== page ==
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Saunders vs Murray results and highlights: Billy Joe Saunders wins one-sided decision, retains WBO title

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Billy Joe Saunders had his way against Martin Murray, winning on wide scores in London.

Matchroom Boxing

Billy Joe Saunders retained his WBO super middleweight title and may have sent Martin Murray into retirement, winning a one-sided decision today in London.

Saunders (30-0, 14 KO) won on scores of 118-110, 120-109, and 120-109. Bad Left Hook scored it a complete sweep for Saunders at 120-108.

The 31-year-old Saunders maybe didn’t do anything hugely eye-catching in this fight, but he was in complete control the entire way and looked sharper than he has in other fights at this level. Murray (39-6-1, 17 KO) came up short in a world title fight for the fifth time, and the second time where he had no argument when it was all over, which he readily admitted.

“I got beat by a better man,” Murray said. “We never let him find a proper rhythm, but he was doing just enough. He’s a quality fighter, the better man won on the night.”

Asked about retirement, the 38-year-old Murray didn’t fully commit, because he’s a fighter and he knows another offer could well come, but he sounds pretty ready to move on.

“I was gonna retire two years ago, but I knew there was a big fight left in me, another world title shot,” he said. “Five times in a world title fight, five times — mate, I’m not gonna get six. I just wanna spend time with my family now. I don’t know, never say never, but yeah, I think that’s it. I tried.”

Murray said that his back had “gone out” on him a couple of weeks ago, and that it flared up again around the eighth round. He stressed it wasn’t an excuse and that he had it in as close to top shape as possible, and put it more on getting older and the demands of the sport.

“It’s taking a lot of wear and tear on my body now. I’m ready for a good rest now, mate,” he said. “I could’ve been double weight world champion if the judges and better luck were on my side, but it never worked out that way.”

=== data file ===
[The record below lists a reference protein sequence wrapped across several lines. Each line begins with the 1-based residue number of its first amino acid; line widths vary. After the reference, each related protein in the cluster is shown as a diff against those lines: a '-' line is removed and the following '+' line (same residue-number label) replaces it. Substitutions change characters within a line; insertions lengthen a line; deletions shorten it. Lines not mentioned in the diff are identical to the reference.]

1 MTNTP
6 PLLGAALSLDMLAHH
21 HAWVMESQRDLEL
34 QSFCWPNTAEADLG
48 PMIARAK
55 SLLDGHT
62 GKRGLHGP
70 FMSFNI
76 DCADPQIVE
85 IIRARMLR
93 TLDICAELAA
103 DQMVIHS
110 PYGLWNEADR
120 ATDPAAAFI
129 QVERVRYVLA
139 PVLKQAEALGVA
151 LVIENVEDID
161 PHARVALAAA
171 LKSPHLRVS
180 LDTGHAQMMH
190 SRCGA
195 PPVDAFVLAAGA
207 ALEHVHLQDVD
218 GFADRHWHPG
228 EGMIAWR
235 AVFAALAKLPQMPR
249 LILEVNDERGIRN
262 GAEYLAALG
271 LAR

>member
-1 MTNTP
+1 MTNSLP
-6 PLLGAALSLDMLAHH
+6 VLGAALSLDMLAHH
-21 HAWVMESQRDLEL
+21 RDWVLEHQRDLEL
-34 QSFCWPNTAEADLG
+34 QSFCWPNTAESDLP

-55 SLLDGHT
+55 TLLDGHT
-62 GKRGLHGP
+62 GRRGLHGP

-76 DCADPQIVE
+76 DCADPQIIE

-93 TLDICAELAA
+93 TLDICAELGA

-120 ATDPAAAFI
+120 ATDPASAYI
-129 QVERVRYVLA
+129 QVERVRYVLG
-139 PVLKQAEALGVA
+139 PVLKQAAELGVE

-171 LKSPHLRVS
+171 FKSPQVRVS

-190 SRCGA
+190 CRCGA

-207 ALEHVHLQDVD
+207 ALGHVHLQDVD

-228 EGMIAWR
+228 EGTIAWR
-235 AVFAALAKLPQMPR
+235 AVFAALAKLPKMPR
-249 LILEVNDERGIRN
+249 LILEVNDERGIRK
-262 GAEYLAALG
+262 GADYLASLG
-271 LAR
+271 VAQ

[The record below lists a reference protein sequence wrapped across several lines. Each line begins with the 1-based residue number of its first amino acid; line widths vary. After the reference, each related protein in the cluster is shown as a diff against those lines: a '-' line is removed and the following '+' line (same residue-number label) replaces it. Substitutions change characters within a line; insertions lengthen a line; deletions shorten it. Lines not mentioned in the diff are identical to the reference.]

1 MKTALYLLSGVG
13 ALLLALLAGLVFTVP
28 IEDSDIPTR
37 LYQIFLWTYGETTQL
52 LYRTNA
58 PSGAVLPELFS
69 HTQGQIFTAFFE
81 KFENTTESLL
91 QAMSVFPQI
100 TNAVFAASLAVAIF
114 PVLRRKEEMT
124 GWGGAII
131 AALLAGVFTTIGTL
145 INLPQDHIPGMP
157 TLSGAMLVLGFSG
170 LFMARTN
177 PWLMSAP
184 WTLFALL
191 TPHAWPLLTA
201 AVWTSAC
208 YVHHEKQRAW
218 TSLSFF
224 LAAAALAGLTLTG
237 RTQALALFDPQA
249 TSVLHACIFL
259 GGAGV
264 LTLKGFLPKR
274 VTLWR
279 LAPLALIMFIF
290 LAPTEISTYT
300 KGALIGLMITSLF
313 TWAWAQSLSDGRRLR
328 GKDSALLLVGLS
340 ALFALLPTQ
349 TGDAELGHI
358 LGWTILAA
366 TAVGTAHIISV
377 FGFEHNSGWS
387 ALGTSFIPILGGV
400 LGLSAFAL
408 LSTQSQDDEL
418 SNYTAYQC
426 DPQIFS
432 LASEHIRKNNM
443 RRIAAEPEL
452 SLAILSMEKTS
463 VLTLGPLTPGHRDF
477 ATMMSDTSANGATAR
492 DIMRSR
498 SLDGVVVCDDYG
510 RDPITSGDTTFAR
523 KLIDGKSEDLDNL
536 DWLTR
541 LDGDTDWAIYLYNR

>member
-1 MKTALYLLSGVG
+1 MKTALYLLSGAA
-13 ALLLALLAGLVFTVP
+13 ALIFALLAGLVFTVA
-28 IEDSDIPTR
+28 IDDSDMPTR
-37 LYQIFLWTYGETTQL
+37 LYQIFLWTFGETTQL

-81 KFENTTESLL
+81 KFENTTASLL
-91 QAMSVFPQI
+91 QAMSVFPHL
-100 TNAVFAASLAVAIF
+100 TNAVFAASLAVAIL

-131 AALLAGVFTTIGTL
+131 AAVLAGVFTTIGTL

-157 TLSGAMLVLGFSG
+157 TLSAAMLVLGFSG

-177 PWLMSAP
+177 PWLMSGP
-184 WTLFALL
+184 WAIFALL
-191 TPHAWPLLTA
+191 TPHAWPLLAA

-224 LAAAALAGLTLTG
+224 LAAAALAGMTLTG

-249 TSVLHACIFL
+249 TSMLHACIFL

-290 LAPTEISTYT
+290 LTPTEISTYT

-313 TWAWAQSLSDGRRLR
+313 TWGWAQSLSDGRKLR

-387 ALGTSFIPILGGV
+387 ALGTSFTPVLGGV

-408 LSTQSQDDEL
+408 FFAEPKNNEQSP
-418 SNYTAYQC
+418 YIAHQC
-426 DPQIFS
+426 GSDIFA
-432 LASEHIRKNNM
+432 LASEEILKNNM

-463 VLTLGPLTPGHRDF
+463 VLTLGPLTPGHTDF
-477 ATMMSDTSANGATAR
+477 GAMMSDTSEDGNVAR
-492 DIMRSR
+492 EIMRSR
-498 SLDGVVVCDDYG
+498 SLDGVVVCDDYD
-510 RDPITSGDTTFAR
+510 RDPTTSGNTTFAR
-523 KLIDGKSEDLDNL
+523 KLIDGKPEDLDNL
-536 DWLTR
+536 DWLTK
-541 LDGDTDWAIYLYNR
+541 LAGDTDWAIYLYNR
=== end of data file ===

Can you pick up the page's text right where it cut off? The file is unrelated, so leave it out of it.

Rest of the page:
Saunders wasn’t fully happy with his performance, and credited Murray with being able to hang on at various points in the bout. He admitted to feeling some rust after 13 months out of the ring, but he was quicker, looked stronger, and was the better fighter in this one.

“He’s a cunning old fox and he knew how to tie you up well. It’s not a performance I’m going to be shouting peoples names about,” Saunders said. “I probably needed the rounds, to be honest with you. The main thing is I’m 30-0, let’s see if I can make a big fight and get up for it.”

“The stamina was there, but the timing was a bit off,” Saunders added. “There was a bit of ring rust, a little bit of rhythm lacking.”

Promoter Eddie Hearn, meanwhile, used his interview time to push strongly the idea — if not directly to Saunders, but more to the public — that Saunders needs to stay in shape and be ready for a big fight next.

“It’s important the momentum continues. He’s got to be a pro now, he’s got to train over Christmas, he’s got to keep his weight down, he’s got to be ready,” Hearn said.

“We can’t waste the opportunity to find out how good he really is, and we’re not yet seeing it because he’s not mixing with the elite of the elite. Golovkin, Canelo, Callum Smith, Demetrius Andrade, it must be one of them next. Otherwise, we’re wasting our time and he’s wasting his career.”